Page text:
Key Components to Power Development

If you haven’t heard yet, here it is now.  Power is king.  The greater that you can produce power, the further you will hit a golf ball, and lower your handicap.  

Power is the product of force times velocity.  So, when we talk about training power, we talk about creating an immense amount of force as fast as humanly possible.  Golf requires a ground force.  So, golf athletes need to be able to use the ground to create this force.  Without it, we’d all just be trying to hit golf balls while trying to float in space, not so easy.  

So, we’re trying to create a greater amount of ground force in a very short amount of time.  The average time of a golf swing with the driver is less than 2 seconds.  So, we’re trying to create at least our body weight in force in less than 2 seconds.  How do you do it? 

Heavy Strength Training

Yes, there I said it.  Golfers need to be training with heavy weights.  Your muscular system is made up of many pieces called motor units.  Higher force production requires a larger amount of motor units to be activated.  So, you need to be exercising a larger amount of motor units in training.  

To do this, you need to be doing two things.  One, is to train the large muscle groups, using multi joints, and compound movements.  The more moving parts to the movement, the more motor units you’re activating.  For example, the squat, this exercise requires large muscle groups of the lower body, multi joints (ankles, knees, and hips), and is compound in that it’s requiring flexion and extension simultaneously of the entire lower body.  

Two, is that these exercises need to be loaded.  They need to be heavy.  The more weight you perform the movement with the more motor units you’re activating.  This needs to be done at low volume (sets of no more than 5 reps).  This is why it’s often mistaken that higher reps and less weight are good for increasing distance off the tee.  That is false.  Doing a high rep protocol limits the amount of load you’re training at and therefore limits the motor unit recruitment.

In a nutshell, multi-joint exercises for low reps and heavy weights will recruit greater amounts of motor units and will increase distance off the tee.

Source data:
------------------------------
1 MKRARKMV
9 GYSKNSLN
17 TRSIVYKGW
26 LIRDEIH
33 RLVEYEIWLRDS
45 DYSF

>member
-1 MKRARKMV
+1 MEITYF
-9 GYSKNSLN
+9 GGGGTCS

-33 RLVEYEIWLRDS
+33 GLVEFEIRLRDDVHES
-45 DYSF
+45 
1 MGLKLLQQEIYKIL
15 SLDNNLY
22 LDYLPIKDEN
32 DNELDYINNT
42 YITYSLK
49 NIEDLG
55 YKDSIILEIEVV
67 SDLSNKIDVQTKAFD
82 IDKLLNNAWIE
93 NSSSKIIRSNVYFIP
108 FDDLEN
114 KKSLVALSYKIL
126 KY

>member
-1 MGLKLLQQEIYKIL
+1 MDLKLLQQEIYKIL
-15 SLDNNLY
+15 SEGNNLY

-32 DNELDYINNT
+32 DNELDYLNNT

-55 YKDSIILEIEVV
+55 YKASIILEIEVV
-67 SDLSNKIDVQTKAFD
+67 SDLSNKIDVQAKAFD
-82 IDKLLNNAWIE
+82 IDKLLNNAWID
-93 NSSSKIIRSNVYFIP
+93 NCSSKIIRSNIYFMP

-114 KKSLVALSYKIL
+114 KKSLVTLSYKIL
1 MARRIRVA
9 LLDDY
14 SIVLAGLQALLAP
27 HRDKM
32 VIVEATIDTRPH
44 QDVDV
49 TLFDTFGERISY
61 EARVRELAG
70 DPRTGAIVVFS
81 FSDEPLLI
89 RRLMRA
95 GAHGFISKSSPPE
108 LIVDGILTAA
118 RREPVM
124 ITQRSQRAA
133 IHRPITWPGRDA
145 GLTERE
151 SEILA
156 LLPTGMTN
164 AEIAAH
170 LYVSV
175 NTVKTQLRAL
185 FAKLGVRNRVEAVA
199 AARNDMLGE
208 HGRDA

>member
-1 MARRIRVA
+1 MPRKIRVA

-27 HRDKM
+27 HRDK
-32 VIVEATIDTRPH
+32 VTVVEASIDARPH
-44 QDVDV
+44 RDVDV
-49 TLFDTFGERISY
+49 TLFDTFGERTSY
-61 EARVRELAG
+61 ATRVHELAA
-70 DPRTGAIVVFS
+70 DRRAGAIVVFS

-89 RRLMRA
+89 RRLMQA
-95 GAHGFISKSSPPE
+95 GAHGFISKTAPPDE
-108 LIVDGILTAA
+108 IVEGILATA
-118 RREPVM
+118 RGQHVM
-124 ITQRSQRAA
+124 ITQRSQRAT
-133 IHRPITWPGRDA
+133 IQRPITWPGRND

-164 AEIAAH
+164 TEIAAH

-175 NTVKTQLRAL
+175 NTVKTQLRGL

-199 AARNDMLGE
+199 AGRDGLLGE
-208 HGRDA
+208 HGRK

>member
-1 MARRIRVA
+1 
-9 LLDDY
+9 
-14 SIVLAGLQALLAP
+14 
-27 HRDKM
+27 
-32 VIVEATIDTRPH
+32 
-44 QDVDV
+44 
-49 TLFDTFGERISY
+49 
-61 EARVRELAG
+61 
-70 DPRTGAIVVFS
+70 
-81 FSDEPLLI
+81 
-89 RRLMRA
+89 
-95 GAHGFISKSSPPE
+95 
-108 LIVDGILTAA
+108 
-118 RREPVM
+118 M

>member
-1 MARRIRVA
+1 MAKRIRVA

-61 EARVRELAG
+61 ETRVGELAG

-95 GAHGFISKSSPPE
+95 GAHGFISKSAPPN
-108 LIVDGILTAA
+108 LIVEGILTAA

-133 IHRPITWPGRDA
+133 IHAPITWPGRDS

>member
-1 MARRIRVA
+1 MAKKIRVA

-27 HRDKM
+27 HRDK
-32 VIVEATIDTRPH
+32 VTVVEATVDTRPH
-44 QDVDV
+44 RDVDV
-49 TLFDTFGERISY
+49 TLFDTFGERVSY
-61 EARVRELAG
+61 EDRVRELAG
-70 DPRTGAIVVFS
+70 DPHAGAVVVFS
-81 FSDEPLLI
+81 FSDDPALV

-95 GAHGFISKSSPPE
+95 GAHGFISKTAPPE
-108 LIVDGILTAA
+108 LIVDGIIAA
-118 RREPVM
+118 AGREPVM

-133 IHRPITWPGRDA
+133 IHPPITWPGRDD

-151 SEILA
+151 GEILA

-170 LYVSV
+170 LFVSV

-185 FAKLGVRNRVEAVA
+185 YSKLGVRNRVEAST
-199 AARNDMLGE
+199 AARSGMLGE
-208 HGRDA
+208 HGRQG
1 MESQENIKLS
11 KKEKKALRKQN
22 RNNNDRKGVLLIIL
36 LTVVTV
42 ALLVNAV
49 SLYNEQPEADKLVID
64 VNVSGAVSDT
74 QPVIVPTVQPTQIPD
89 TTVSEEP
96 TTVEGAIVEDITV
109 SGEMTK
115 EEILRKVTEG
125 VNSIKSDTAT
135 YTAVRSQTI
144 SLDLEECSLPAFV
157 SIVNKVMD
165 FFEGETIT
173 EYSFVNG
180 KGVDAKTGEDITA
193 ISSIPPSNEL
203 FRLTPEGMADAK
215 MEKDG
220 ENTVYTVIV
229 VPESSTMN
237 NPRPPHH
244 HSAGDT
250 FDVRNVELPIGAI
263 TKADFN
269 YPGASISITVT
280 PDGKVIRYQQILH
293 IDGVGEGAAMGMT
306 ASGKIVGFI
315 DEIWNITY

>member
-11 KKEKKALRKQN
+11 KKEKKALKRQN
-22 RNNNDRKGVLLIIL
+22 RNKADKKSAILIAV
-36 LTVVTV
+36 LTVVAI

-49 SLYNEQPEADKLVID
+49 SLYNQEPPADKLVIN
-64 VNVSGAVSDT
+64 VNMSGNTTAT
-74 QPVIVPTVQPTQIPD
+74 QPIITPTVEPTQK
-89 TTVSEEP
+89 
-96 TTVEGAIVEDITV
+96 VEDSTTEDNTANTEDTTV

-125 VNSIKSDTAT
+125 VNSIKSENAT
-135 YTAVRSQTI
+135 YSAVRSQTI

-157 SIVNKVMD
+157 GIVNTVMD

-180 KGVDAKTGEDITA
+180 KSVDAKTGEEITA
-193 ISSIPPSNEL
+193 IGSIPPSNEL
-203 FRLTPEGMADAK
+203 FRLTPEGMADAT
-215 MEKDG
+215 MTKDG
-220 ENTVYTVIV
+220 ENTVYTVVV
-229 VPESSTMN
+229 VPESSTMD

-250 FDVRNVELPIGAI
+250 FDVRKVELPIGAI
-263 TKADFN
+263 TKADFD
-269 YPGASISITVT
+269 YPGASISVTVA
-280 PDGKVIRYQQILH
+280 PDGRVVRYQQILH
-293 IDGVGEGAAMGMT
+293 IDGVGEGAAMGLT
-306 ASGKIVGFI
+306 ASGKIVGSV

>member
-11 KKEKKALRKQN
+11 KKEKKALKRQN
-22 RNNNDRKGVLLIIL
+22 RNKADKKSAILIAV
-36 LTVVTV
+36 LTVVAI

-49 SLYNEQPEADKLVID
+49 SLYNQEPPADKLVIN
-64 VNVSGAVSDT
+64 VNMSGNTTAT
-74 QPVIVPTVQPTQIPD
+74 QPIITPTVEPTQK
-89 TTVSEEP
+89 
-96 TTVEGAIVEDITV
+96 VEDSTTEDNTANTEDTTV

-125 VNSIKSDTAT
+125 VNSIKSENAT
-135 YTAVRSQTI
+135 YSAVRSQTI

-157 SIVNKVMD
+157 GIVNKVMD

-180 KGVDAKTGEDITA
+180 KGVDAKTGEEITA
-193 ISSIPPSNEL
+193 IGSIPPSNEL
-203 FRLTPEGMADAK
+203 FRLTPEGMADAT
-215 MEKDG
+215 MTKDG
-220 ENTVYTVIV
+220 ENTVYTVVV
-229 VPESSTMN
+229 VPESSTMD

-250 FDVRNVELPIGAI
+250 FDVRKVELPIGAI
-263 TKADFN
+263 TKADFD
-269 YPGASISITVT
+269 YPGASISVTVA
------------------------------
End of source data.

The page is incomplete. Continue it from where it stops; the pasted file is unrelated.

Speed

I know what you’re thinking by now…. “If I train with really heavy weights, won’t the movement slow down and actually make me slower?”  Again, this is false.  A well-designed training program will have the fancy and flashy speed component to it, and we know everyone likes to go fast!

The nervous system is key in training for speed.  You want to feed your nervous system a double shot from Starbucks here, because the faster the system can work, the fast you can move.  This can be done with different movements such as Olympic lifts, jump variations, medicine ball throws, or banded pulls and punches.  Whichever variations best fits your training limitations are what I recommend here.  For example, a golfer with osteo-arthritis in their knees probably shouldn’t be doing depth jumps of an 18” box.

Most importantly with training speed is the work to rest ratios.  You want, at minimum, a 1:3 work to rest ratio.  That means if one set of your exercise takes 15 seconds, you should be resting a minimum of 45 seconds before beginning the next set.  Again, this is where “golf fitness” doesn’t work.  Long endurance activity trains the wrong energy system and actually demotes power development.  

To wrap up speed training, fast movements for short amounts of time and long rests will ramp up the nervous system and give you that increased distance.

At the end of the day, you want to be doing heavy strength training with multi-joint, compound movements.  You also want to include some speed training into your program as well.  Speed training should be low volume and longer rest to ensure the appropriate nervous system adaptation.  Do this, and I can guarantee that you’ll be hitting the ball further in no more than 6 weeks.